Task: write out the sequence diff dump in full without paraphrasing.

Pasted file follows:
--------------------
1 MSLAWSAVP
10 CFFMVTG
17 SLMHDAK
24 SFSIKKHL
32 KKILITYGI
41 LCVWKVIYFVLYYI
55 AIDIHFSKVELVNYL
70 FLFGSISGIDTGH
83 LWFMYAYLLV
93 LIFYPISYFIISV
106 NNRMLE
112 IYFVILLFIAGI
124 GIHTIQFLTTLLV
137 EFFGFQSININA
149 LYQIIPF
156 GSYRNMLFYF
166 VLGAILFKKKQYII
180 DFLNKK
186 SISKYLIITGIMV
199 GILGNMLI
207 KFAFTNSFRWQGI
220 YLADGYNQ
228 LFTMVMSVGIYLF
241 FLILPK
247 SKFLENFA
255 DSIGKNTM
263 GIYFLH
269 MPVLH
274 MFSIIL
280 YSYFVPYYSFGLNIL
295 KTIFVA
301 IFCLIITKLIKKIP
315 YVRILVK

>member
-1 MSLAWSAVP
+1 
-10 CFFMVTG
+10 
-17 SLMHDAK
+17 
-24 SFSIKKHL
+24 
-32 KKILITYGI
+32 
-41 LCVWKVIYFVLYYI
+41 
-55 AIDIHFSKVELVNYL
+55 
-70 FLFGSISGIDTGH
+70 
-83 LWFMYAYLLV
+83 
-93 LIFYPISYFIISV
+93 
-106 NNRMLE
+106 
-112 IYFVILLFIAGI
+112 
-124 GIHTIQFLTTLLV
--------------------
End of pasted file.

1 MSLAWSAVP
10 CFFMVTG
17 SLMHDAK
24 SFSIKKHL
32 KKILITYGI
41 LCVWKVIYFVLYYI
55 AIDIHFSKVELVNYL
70 FLFGSISGIDTGH
83 LWFMYAYLLV
93 LIFYPISYFIISV
106 NNRMLE
112 IYFVILLFIAGI
124 GIHTIQFLTTLLV
137 EFFGFQSININA
149 LYQIIPF
156 GSYRNMLFYF
166 VLGAILFKKKQYII
180 DFLNKK
186 SISKYLIITGIMV
199 GILGNMLI
207 KFAFTNSFRWQGI
220 YLADGYNQ
228 LFTMVMSVGIYLF
241 FLILPK
247 SKFLENFA
255 DSIGKNTM
263 GIYFLH
269 MPVLH
274 MFSIIL
280 YSYFVPYYSFGLNIL
295 KTIFVA
301 IFCLIITKLIKKIP
315 YVRILVK

>member
-1 MSLAWSAVP
+1 
-10 CFFMVTG
+10 
-17 SLMHDAK
+17 
-24 SFSIKKHL
+24 
-32 KKILITYGI
+32 
-41 LCVWKVIYFVLYYI
+41 
-55 AIDIHFSKVELVNYL
+55 
-70 FLFGSISGIDTGH
+70 
-83 LWFMYAYLLV
+83 
-93 LIFYPISYFIISV
+93 
-106 NNRMLE
+106 
-112 IYFVILLFIAGI
+112 
-124 GIHTIQFLTTLLV